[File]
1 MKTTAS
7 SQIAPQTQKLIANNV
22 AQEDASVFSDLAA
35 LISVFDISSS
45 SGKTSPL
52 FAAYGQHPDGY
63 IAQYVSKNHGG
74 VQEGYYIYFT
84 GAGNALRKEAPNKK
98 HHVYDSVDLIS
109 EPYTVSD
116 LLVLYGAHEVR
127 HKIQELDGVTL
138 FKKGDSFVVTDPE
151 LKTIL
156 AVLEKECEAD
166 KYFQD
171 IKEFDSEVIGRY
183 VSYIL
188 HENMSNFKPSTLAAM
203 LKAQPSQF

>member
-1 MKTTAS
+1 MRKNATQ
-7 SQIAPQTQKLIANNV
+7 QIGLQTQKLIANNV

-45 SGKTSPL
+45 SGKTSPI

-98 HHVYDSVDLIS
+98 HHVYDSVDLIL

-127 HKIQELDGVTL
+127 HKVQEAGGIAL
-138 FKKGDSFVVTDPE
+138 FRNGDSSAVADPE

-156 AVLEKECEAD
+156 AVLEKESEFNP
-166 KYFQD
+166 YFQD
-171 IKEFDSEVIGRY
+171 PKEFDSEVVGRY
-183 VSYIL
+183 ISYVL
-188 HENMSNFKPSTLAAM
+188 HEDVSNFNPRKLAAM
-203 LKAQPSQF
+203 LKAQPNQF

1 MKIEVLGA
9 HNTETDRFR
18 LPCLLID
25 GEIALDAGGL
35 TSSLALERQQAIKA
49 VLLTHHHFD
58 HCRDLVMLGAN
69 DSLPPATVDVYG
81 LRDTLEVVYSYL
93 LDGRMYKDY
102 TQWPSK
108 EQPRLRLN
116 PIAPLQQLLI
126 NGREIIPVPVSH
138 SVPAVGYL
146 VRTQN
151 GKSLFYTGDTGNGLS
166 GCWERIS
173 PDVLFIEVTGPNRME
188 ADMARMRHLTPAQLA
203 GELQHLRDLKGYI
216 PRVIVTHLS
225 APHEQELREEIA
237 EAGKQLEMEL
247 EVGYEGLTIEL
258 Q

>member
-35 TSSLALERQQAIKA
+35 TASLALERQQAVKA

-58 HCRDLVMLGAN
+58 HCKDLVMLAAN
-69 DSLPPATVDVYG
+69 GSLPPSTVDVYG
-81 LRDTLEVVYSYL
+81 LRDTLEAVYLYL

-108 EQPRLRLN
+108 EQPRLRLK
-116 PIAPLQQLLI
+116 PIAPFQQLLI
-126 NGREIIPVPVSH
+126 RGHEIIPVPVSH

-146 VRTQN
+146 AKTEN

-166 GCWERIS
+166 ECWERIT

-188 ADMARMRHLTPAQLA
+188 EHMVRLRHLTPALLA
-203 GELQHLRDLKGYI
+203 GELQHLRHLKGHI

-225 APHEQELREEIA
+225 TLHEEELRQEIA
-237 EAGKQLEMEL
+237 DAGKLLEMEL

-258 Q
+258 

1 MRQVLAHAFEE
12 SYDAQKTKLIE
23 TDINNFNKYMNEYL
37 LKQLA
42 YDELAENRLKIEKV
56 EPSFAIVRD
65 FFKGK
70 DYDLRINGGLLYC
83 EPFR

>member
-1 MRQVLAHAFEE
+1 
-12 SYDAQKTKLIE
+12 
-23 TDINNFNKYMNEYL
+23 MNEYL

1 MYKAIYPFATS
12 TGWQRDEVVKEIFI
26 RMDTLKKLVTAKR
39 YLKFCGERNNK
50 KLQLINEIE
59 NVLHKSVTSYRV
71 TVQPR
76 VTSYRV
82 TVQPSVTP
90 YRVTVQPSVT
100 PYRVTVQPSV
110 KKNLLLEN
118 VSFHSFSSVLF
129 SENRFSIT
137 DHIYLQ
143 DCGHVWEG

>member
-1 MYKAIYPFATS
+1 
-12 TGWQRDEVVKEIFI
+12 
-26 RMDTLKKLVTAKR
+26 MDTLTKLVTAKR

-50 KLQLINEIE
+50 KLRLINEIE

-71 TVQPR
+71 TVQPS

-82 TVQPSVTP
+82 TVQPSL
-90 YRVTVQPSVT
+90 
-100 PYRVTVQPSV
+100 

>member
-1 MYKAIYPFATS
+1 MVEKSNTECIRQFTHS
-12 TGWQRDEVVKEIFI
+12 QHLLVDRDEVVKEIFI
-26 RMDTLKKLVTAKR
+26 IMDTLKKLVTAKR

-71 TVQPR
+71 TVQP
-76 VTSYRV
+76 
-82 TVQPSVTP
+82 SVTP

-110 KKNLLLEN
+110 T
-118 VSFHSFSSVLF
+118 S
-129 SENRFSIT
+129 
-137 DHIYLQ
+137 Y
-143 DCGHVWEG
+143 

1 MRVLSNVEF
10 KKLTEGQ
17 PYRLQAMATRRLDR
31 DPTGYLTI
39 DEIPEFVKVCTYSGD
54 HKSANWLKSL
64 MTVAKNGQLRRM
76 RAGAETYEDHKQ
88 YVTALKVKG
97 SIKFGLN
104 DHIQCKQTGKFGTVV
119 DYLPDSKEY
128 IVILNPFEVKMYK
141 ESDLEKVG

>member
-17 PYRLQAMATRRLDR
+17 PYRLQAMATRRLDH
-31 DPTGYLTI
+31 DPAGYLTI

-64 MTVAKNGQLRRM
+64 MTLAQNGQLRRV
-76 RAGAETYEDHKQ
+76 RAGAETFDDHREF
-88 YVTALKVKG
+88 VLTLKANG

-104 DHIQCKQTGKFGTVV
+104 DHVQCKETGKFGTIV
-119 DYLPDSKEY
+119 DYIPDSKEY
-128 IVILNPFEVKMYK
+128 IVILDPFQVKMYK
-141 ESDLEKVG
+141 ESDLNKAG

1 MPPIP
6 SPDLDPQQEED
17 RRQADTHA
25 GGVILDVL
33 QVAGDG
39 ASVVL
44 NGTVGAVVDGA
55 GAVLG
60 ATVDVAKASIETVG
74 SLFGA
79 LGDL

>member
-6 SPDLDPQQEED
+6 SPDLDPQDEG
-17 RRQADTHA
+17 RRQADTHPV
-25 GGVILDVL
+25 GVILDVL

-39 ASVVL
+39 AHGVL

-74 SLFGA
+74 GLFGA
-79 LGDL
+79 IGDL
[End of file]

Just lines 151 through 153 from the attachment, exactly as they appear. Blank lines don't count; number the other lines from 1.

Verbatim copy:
>member
-1 MYKAIYPFATS
+1 MVEKSNTECIRQFTHS